In addition, we have reviewed decisions of other courts and our court based upon the law of another jurisdiction. It is clear that these decisions are split as to their conclusions regarding what is covered by personal injury insurance. We previously held that, under Tennessee law, pollution damage was not covered under the personal injury provision of an insurance contract. See Osco, Inc. v. St. Paul Fire and Marine Ins. Co., 656 N.E.2d 548, 550 (Ind. Ct. App. 1995), trans. denied. Some jurisdictions have also held that personal injury provisions of an insurance contract do not cover environmental damage. See County of Columbia v. Continental Ins. Co., 189 A.D.2d 391, 395 (N.Y. App. Div. 1993) (holding that an action for environmental damage to real property did not constitute a "wrongful entry or eviction or other invasion of the right of private occupancy" so as to come within personal injury liability coverage); Titan Corp., 22 Cal. App. 4th at 474, 476, 27 Cal. Rptr. 2d 486, 487 (holding that personal injuries are limited to the injury to the occupant, as distinct from the damage to realty and language such as "wrongful entry or eviction" which "connotes disruptions of the ability of a landowner to actually occupy his property, not mere injuries to the property"); Leek v. Reliance Ins. Co., 486 So.2d 701, 704 (Fla. App. Dist. 1986) (holding that personal injury damage coverage does not protect against property damages caused by the insured); Robert E. Lee & Associates v. Peters, 557 N.W.2d 457, 463 (Wis. App. 1996) (holding "that the environmental contamination resulting from [a] gas spill does not constitute personal injury arising out of 'wrongful entry, into or eviction of a person from, a room, dwelling or premises that the person occupies.'"). Other jurisdictions have found that personal injury insurance covers environmental claims. See Scottish Guarantee Insurance Co., Ltd, v. Dwyer, 19 F.3d 307, 308, 312 (7th Cir. 1994) (holding that under Wisconsin law damages caused by pollution are covered under the personal injury provision of an insurance policy under the terms "wrongful entry"); Pipefitters Welfare Educ. Fund v. Westchester Fire, 976 F.2d 1037, 1042 (7th Cir. 1992) (holding that under Illinois and Missouri law damages caused by pollution are potentially covered under the personal injury provision of an insurance policy under the terms "other invasion of the right of private occupancy"). This disagreement among the courts further indicates the ambiguity of the personal injury provisions. See Dana, 690 N.E.2d at 295. Therefore, we conclude that the personal injury provisions of Summit's insurance contracts with Northbrook must be construed to cover the environmental damages of this suit. See Kiger, 662 N.E.2d at 947.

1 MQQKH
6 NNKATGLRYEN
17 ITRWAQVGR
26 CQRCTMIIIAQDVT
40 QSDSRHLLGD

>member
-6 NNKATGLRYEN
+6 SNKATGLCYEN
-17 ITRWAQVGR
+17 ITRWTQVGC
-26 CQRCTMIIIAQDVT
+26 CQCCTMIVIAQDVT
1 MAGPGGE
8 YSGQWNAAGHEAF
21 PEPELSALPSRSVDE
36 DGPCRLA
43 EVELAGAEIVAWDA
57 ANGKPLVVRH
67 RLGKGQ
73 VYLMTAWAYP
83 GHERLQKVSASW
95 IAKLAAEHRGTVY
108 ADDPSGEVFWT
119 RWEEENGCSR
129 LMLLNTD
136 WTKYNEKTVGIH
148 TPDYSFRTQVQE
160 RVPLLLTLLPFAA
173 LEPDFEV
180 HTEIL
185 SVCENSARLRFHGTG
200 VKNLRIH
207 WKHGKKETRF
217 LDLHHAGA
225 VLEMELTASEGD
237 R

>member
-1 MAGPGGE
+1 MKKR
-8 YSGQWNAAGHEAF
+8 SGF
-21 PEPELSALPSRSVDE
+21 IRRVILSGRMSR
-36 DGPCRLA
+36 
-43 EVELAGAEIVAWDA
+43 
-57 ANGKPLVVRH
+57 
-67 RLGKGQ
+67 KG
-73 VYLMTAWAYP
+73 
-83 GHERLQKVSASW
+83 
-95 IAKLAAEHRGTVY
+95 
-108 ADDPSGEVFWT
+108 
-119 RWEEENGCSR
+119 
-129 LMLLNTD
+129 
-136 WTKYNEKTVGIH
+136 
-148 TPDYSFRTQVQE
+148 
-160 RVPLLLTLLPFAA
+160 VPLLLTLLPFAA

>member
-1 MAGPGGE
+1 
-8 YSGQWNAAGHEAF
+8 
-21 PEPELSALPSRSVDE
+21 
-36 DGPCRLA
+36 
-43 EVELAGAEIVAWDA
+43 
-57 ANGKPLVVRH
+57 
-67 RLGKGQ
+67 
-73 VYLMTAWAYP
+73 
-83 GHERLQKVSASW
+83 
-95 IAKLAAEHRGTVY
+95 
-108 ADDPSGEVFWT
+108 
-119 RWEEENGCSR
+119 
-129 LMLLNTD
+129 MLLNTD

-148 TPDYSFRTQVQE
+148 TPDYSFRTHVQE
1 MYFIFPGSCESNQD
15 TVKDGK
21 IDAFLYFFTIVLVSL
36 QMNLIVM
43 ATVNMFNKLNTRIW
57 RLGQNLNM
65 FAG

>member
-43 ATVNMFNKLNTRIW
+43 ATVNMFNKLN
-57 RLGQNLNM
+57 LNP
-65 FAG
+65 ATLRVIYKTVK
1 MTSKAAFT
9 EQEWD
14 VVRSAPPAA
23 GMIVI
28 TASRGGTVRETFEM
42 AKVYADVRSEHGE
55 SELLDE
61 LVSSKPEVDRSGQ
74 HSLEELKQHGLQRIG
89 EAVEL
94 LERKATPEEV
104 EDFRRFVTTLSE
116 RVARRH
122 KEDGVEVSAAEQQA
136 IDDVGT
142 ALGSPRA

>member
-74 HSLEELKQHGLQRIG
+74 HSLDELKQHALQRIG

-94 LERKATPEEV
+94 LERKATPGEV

However, we must next determine whether the pollution exclusion applies to the personal injury coverage of Summit's insurance contracts with Northbrook. The insurance policies at issue here have different coverages labeled A, B, and C. In policy number BPP 0291712, Coverage A reads:
"1. Insuring Agreement

a. We will pay those sums that the Insured becomes legally obligated to pay as damages because of bodily injury or property damage to which this insurance applies . . . ."

Record, p. 381 (emphasis added). There are a number of exclusions listed under Coverage A. Record, pp. 381-385. The exclusions include a pollution exclusion. See footnote Coverage B reads:

"1. Insuring Agreement

a. We will pay those sums that the Insured becomes legally obligated to pay as damages because of personal injury . . . to which this insurance applies. . . .

Record, p. 385 (emphasis added). Coverage B lists several exclusions, but does not have a pollution exclusion. Record, p. 386. Finally, Coverage C reads:
"1. Insuring Agreement

a. We will pay medical expenses as described below for bodily injury caused by an accident."